Sunday, March 09, 2008

I Am Returned

Not dead, but not for lack of trying.

Had a most restorative break...provided you, like I, get restored by topping out at 75 mph on a snowmobile. My wife is a huge skier, has been for decades. I, personally, can't stand it. I don't like careening down a mountain with neither steering nor brakes. And I don't like the people—not the people themselves, just the amount of them. Hundreds of them, all doing the same thing at the same time. Kind of like snow lemmings. I understand why they do it; the speed, the rush. I just don't like the method or the environment.

But for most of the four days, I didn't see anyone but the nine others in my traveling party. We were alone in some of the most beautiful wilderness in the country. And that's the only reason I'll freeze my balls off: solitude.

We rode more than 350 miles in those four days. Some of the trails were tight, twisting little paths through pine forests, while others were long, flat, straightaways, like my favorite, called "Piston Alley." And considering that I hadn't been on a sled in eight years, I did rather well. Kept up with my fellow drivers and, for the most part, kept up with our ninja-savant guides...until the last day, about five miles from our final destination. I was "on the leader," carving the turns and blazing the straight-shots, until I followed him over a rise, and was surprised by a 90-degree turn. Which I didn't make.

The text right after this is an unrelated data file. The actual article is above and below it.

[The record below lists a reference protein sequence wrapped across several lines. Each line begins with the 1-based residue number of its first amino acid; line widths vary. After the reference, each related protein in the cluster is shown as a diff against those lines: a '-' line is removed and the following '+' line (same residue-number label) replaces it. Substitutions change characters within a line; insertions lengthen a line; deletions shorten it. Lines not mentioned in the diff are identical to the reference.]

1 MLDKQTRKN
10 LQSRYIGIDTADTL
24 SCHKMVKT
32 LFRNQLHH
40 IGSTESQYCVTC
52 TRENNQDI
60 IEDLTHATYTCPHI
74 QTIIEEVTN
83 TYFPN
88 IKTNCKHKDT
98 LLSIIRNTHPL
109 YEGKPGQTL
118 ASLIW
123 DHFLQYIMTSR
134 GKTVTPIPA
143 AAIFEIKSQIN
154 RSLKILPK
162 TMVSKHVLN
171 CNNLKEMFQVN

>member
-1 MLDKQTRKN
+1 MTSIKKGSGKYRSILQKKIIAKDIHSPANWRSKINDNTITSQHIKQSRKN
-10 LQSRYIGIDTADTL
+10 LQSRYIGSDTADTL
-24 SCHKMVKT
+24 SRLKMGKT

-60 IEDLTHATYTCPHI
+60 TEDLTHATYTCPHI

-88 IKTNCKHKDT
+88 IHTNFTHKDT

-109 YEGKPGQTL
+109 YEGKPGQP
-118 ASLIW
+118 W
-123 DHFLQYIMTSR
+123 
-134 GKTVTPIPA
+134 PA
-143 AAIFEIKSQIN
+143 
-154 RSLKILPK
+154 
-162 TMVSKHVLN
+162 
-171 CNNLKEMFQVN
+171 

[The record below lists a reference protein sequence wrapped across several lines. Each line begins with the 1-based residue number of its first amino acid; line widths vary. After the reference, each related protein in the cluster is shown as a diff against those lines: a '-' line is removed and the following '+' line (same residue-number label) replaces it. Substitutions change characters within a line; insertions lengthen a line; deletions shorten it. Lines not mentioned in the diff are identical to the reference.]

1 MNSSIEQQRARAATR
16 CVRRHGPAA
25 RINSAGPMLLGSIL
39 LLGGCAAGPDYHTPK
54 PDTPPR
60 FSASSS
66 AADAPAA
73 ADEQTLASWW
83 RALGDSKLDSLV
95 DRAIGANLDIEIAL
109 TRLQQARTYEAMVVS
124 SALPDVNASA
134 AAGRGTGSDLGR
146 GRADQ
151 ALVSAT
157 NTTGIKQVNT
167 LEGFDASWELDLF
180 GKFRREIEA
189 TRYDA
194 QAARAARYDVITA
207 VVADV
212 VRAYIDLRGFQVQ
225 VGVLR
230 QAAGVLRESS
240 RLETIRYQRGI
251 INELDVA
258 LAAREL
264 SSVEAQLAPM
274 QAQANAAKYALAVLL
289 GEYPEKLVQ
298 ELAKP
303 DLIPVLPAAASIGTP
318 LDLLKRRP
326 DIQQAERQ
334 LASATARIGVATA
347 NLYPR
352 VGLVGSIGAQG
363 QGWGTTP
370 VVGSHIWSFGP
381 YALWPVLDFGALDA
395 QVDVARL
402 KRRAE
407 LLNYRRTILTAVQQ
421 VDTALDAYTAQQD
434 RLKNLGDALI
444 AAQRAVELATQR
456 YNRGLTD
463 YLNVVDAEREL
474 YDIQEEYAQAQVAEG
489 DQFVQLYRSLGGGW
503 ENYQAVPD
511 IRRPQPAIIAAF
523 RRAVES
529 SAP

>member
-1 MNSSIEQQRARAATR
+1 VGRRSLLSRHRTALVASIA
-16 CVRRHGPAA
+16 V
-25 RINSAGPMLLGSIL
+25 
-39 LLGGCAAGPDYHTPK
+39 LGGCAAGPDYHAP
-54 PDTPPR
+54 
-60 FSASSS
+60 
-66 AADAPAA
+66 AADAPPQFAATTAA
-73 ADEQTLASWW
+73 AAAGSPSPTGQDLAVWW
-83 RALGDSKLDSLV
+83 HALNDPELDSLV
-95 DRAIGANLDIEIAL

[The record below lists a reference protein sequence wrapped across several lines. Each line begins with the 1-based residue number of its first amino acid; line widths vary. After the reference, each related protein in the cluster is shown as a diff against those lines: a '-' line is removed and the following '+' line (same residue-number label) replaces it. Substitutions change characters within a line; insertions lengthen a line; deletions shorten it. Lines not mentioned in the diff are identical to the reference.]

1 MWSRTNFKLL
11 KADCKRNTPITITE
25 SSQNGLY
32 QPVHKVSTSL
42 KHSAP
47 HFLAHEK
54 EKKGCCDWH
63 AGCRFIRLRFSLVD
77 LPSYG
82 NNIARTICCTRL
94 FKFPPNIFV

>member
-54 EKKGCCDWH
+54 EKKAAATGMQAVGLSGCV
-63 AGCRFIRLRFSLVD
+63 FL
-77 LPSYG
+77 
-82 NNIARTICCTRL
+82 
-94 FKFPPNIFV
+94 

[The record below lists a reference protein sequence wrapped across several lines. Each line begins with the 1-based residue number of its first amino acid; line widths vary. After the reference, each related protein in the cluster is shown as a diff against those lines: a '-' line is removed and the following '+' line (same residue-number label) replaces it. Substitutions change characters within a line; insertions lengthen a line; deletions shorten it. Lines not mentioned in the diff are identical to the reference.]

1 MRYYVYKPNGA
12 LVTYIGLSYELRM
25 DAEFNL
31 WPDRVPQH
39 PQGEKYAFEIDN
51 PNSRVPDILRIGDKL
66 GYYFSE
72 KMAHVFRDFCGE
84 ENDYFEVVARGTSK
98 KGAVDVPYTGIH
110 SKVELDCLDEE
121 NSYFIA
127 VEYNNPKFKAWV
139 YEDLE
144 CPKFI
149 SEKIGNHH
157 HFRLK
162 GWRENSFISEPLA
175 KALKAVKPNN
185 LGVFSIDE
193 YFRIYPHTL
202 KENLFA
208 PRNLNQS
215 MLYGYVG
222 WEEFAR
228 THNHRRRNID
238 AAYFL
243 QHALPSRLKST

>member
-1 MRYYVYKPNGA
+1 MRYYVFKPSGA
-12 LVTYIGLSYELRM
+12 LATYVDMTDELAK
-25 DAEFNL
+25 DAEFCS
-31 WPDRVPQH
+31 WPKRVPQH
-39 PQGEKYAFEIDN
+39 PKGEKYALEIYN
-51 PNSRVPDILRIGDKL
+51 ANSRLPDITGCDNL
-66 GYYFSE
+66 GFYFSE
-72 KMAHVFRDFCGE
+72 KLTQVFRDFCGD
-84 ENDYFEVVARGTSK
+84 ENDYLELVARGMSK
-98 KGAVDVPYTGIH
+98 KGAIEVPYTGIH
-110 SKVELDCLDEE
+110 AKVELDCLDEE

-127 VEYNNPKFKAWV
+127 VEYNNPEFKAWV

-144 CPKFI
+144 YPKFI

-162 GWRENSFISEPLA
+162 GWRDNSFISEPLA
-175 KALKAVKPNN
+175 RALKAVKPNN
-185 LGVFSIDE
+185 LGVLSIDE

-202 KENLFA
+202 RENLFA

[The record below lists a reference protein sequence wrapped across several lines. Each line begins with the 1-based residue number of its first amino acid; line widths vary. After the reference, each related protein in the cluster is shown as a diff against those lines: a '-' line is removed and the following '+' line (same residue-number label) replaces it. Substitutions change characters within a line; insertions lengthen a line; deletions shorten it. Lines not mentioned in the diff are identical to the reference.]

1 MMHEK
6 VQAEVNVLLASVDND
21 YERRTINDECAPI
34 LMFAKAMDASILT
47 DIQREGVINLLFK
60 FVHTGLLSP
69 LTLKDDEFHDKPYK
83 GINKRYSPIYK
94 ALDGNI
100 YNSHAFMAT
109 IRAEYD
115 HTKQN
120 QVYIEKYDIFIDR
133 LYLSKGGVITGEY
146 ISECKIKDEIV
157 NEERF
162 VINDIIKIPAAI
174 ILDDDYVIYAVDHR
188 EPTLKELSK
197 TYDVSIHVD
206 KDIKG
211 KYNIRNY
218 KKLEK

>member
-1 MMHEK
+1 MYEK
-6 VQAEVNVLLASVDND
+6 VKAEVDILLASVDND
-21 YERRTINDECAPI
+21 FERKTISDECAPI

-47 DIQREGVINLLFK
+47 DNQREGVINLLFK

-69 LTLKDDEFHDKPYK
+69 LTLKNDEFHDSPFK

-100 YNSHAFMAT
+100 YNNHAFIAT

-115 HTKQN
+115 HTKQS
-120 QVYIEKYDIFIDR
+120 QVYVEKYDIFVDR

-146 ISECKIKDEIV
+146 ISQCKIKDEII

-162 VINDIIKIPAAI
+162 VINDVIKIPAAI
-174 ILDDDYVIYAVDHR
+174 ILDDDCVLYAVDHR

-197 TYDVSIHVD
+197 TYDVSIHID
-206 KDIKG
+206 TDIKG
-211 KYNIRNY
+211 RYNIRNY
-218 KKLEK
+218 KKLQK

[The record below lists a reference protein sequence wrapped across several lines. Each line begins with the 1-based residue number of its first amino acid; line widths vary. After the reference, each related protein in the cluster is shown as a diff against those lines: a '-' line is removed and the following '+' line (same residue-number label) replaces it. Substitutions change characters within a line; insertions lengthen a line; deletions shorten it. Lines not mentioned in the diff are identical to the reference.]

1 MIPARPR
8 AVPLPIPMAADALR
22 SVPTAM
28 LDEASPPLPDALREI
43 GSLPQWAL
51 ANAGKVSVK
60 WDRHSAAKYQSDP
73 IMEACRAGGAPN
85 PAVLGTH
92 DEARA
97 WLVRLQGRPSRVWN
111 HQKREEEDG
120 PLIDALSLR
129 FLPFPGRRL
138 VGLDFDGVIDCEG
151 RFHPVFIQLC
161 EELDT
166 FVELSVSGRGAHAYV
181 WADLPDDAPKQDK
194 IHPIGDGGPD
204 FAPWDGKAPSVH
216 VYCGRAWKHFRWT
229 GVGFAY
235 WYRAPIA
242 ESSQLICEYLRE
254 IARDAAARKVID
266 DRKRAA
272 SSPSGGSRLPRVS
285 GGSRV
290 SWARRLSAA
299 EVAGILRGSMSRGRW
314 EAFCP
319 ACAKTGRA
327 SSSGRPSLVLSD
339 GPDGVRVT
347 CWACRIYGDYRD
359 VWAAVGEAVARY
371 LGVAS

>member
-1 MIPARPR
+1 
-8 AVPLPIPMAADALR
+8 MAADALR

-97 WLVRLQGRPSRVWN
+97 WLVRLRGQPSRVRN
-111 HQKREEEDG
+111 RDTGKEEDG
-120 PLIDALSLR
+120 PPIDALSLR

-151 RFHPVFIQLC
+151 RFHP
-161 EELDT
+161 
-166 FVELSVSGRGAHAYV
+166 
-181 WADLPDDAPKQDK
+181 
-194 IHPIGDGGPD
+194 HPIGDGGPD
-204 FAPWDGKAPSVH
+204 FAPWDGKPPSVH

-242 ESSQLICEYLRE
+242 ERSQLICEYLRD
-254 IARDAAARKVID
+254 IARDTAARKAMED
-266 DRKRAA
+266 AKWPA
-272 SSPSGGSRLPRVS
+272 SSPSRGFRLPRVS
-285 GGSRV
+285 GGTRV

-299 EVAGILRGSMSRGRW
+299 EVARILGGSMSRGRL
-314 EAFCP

I plowed my sled over the lip, into a ditch, and up against a tree, at about 40 mph. Through the visor of my helmet, I saw branches and then snow. I never blacked out, but I gave it a moment before I tried to move. Arms first, then legs. Nothing in pain, I rolled over and clawed my way back up onto the trail, and looked down at what could've been the site of an icy disaster. But wasn't.

So I hopped back on my still-functioning snowmobile (it just had some miraculously minor cosmetic damage) and drove it back to our base lodge, comfortable in the knowledge that after 36 years of never breaking a bone, never enduring a sprain, never spending a night in a hospital...I am still invulnerable.


irkstyle said...

wow! the closest I've had to a nd experience while on holiday is eating a pizza with bad cheese.

I need to get out more.

Jonecash said...

...and from these, our quests for solitude, are men made.